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Queensland building regulator undergoes digital and cultural transformation

The Queensland Building and Construction Commission began its move to digital only two years ago, pulling the organisation out of the dark ages by focusing on its culture.

The Queensland Building and Construction Commission (QBCC) has spent the past two years pulling itself out of what it called the dark ages, undergoing a digital transformation.

However, if you ask Bruce McGregor, executive director customer service for the QBCC, he will tell you that it has been a cultural journey, one driven by technology.

The QBCC exists to license contractors, resolve defective building work disputes, and provide insurance to protect home owners. As far as the building regulator is concerned, its strategy is to make it simpler and easier for its staff -- which McGregor calls internal customers -- to go to work and do their job every single day.

"It's got nothing to do with external customers," McGregor said. "It's not about market share or delivering a new social media channel, it's about making things simpler and easier."

The QBCC is only two years old, undergoing a rebranding after its predecessor, the Building Services Authority, faced a parliamentary inquiry. McGregor said the QBCC came back with a vengeance, a new management team, a new board, a new commissioner, and a new focus, with McGregor saying that very little was left from the old brand.

"If you go through a parliamentary inquiry, it is not a good thing," he said. "We have been on a cultural transformation. Why I'm here today is about culture -- it is not about technology.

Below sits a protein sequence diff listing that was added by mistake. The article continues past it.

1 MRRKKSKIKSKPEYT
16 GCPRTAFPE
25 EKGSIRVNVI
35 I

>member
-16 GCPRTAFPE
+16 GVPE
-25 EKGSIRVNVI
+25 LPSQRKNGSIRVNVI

"Our journey is culture; it is trying to get what is a typical government organisation to be customer-centric. And the way that we believe we can do that is focusing on culture to make it simpler and easier for our staff who will in turn deliver a greater customer service."

McGregor said underpinning the transformation project is a comprehensive revision of the QBCC's IT infrastructure.

"We needed to fix decades' worth of point-to-point code with unwieldy links that made adding new features and functions very difficult," he said.

Approximately 18 months ago, the QBCC employed Salesforce as its core CRM platform for all internal processes and customer service interactions. However, to achieve this aim, McGregor said its IT team needed a way to ensure that data could flow between Salesforce, the commission's existing legacy systems, and its customer engagement channels.

The QBCC is currently shutting down its legacy systems that house customer information, merging completely to a central Salesforce CRM that connects to the Mulesoft Anypoint platform, which then connects to a range of services that the organisation uses, McGregor said.

"We have over 180 disparate systems, and I'm talking about little things through to massive big boxes," he said. "Phase one of our consolidation gets us down to 120, but sitting right in the middle of that is a Mulesoft capability which for me connects the spaghetti -- but what that actually means is that I can get to market quicker."

As a result of the new process, McGregor said the QBCC has benefited from an increase of more than 165 percent in the accuracy of data received from customers. This has also resulted in reducing the time required to review cases by approximately half.

Further statistics provided by Mulesoft show that QBCC customers are interacting on digital channels three times more than traditional channels.

The QBCC has already transformed one-third of its business, and is aiming to complete its full transition by the end of the year with work currently underway on redesigning its insurance systems to take advantage of the new Salesforce platform.

Although a government body, McGregor said the QBCC is a self-funded statutory organisation that does not receive money from the state Treasury. In last year's state budget, however, the QBCC was allocated AU$4.7 million for the continued rollout of updated computer systems.

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